So, we have this very diverse portfolio but there’s something distinctly humble about each of these games and I think it is the unique voice and quality. I know, everybody says quality, but if you look at our track record, in 2021 we were the number 3 rated Metacritic game publisher, previously we were number 8. You know, for being only in existence for less than 5 years and hitting that level of quality across our portfolio, I think it shows that quality is toward what we are doing. And ultimately, we do want to partner with developers that want to have a social impact and/or want to be involved in the charity. And we’re finding that we attract through the Humble brand and being the force for good developers that wanna be part of that. So, I think those three things capture what Humble Games is. But it’s not going to be a set genre, and it will have one of those three pillars that will help decide whether we will fund the game or not.

The Importance of the Game's Genre Does genre influence sales at all or have you found a way where you can basically sell anything?

Alan Patmore: Without a doubt, a genre, the theme, and mechanics do impact the, let me use a business term, TAM – Total Addressable Market for any given title. There are certain games that because of their theme, art style, and mechanics may have a much narrower audience. And I think historically, we’ve taken a lot of risks with those because sometimes you never know what is going to resonate with people, but we’re willing to take the risks.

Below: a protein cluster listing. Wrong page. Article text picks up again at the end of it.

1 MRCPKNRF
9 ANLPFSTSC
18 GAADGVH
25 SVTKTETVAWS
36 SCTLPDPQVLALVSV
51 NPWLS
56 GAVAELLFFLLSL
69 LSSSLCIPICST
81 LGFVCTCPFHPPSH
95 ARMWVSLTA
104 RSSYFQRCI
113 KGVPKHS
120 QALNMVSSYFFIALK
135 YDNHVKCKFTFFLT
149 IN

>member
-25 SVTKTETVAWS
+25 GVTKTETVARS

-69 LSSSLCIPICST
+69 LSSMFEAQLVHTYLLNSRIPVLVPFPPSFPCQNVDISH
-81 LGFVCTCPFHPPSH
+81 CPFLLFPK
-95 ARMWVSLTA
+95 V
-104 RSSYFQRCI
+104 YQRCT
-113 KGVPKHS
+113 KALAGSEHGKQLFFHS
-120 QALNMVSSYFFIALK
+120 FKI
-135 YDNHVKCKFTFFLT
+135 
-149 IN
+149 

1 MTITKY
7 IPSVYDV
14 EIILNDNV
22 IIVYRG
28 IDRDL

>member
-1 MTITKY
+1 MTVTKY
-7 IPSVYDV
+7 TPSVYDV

That’s one of the advantages of having a fairly diversified portfolio, cause that we can invest in those games that have large potential audiences, we have a high degree of competence, and we can attract a large audience which translates to sales. But then we can take X on some of the smaller or unique titles if we still feel we can make our money back. And with a fully integrated e-commerce platform, we have an advantage of monetizing our products, so this isn’t just digital sales that are gonna be the success criteria for games, you have this kind of unit, and you generate this much revenue.

We can monetize our games through different channels so we can take risks on products that others wouldn’t and that are a little bit more niche. But again, those games have to fit our criteria: unique voice, high quality, those are always important. But yeah, there are games that have higher potential based on their genres and mechanics. 

The Publisher-Developer Relationship Can you tell us a little bit about the deal with the developer? I know it’s individual, there’re different approaches but usually, it’s 30/70 or 50/50, how does it work? Also, how does charity work?